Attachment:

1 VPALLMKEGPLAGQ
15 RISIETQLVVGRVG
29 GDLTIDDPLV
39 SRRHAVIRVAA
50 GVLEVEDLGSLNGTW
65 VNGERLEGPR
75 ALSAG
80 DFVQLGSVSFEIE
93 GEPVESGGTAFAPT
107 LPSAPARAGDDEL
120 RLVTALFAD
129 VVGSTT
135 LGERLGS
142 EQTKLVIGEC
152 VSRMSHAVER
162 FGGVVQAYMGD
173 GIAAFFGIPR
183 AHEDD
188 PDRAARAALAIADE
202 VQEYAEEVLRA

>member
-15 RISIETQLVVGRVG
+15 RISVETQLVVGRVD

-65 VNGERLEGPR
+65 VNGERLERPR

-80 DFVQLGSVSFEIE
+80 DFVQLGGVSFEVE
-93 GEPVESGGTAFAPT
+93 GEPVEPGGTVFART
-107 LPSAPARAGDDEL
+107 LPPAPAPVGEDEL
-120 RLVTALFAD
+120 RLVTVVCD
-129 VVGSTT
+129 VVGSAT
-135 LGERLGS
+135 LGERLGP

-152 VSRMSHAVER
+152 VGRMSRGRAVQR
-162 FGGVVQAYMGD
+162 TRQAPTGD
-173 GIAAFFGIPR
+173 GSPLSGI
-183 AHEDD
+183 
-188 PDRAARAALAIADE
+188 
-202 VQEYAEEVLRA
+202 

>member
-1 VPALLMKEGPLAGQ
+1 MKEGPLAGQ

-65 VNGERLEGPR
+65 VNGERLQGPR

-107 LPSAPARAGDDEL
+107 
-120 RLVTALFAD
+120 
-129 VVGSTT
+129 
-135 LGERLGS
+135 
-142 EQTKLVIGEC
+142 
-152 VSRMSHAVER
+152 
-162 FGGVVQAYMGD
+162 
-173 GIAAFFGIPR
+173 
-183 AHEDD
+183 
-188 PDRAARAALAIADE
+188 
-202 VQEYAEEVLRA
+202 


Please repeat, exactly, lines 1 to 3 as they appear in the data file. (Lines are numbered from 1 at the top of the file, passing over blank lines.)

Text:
1 VPALLMKEGPLAGQ
15 RISIETQLVVGRVG
29 GDLTIDDPLV